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Conversion of Ethanol to Acetone

  1. Jan 22, 2008 #1
    1. The problem statement, all variables and given/known data
    Q] How would you convert Ethanol to Acetone?

    2. Relevant equations
    none..

    3. The attempt at a solution
    What I need is a C=O group at the second carbon in a 3-carbon chain. What I need first is a 3rd carbon. To do this, I first could:

    i] React Ethanol with Ethanoic Acid [itex]\textrm{CH}_3\textrm{COOH}[/itex] to get Ethyl Ethanoate [itex]\textrm{C}_2\textrm{H}_5\textrm{COOCH}_3[/itex].

    The problem here is that I have an extra [O]. Can a peroxide remove this? I'm not sure how to get rid of this.

    ii] I could do HCN addition to gain an extra carbon in the chain. But how could I convert the CN to a ketonic group. Also, the problem is that it is on the terminal carbon, but i want it on the 2nd.

    EDIT:

    With Ethyl Ethanoate, if i could replace the [itex]-\textrm{OCH}_3[/itex] group with a [itex]-\textrm{CH}_3[/itex] (methyl) group.. I could get acetone. How do i go about doing it? Would Methyl Chloride help??
     
    Last edited: Jan 22, 2008
  2. jcsd
  3. Jan 22, 2008 #2

    chemisttree

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    Hard to do with an alcohol. Not so hard to do with an aldehyde.
     
  4. Jan 22, 2008 #3
    k then.. i could reduce it to an aldehyde using PCC. I will get [itex]\textrm{CH}_3\textrm{CHO}[/itex]. How can i get propanone from this?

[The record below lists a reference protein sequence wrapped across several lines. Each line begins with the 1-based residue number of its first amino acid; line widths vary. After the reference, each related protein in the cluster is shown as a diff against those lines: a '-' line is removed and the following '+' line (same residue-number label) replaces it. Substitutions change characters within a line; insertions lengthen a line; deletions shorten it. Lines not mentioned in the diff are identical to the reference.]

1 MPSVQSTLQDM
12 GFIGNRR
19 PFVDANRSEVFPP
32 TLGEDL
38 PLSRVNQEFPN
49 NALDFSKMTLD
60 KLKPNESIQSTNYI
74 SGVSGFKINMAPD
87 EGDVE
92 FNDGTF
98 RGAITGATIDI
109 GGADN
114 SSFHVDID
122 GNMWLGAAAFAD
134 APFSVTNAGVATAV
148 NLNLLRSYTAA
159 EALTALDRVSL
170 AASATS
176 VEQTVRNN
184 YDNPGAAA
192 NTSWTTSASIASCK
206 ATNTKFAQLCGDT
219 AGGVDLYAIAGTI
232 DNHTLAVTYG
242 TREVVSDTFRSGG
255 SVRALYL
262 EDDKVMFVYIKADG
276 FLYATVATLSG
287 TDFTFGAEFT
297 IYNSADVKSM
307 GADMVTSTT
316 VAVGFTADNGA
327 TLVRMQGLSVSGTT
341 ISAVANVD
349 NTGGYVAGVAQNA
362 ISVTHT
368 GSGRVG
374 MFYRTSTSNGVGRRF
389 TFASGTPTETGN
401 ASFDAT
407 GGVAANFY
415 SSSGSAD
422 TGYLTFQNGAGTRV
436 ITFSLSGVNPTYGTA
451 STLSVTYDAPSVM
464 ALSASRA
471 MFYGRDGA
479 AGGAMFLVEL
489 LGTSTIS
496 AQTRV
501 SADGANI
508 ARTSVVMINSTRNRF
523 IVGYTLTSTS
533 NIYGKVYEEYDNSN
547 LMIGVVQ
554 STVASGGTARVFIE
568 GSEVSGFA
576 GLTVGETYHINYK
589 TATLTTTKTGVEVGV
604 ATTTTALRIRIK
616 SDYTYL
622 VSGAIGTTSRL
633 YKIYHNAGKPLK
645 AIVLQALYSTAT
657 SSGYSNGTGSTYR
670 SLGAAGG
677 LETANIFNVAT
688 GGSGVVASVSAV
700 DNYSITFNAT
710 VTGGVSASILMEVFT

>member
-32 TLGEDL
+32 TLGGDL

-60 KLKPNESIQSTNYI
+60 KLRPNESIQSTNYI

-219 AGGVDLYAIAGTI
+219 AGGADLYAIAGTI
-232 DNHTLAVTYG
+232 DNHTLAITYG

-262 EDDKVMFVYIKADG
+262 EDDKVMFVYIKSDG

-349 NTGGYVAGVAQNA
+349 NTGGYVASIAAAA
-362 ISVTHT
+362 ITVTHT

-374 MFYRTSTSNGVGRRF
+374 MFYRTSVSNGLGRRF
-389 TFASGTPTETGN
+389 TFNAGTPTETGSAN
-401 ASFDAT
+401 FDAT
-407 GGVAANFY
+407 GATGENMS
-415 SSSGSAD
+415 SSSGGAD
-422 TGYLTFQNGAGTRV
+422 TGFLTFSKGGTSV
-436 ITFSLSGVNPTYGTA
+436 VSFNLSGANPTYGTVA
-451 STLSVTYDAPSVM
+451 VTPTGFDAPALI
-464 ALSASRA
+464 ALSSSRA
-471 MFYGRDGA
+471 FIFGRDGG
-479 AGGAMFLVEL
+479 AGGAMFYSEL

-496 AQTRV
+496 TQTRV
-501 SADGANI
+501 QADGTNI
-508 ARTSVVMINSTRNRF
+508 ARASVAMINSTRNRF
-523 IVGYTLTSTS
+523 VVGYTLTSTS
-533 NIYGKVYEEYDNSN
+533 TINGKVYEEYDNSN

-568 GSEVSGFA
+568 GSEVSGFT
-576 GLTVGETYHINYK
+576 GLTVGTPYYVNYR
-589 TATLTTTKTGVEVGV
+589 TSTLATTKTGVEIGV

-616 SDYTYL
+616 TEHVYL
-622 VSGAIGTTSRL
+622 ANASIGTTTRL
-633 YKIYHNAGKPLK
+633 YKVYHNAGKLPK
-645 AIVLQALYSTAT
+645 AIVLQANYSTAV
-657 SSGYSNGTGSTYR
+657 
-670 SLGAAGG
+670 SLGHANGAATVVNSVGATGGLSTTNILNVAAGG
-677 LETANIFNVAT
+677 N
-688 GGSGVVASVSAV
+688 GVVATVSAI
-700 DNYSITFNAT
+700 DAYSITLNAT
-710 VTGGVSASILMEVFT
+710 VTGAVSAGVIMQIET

5. Jan 22, 2008 #4

    chemisttree

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    You need to add one carbon to it.
     
  6. Jan 22, 2008 #5

    Bystander

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    Think about the way acetone was produced in "the old" days.
     
  7. Jan 22, 2008 #6
    how exactly did they do it in old days?? I have no idea whatsoever...
     
  8. Jan 22, 2008 #7

    chemisttree

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    Consult either Dr. Grignard or Dr. Wittig.
     
  9. Jan 22, 2008 #8
    is this sarcasm or a hint telling me to consider using Grignard Reagents?
     
  10. Jan 23, 2008 #9
    you can dehydrogenate the alcohol. pass the vapours of the alcohol over copper as catalyst at about 400 degrees. you will get the corresponding ketone and hydrogen.
     
  11. Jan 23, 2008 #10

    chemisttree

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    It's not sarcasm. You have two paths from the aldehyde...
     
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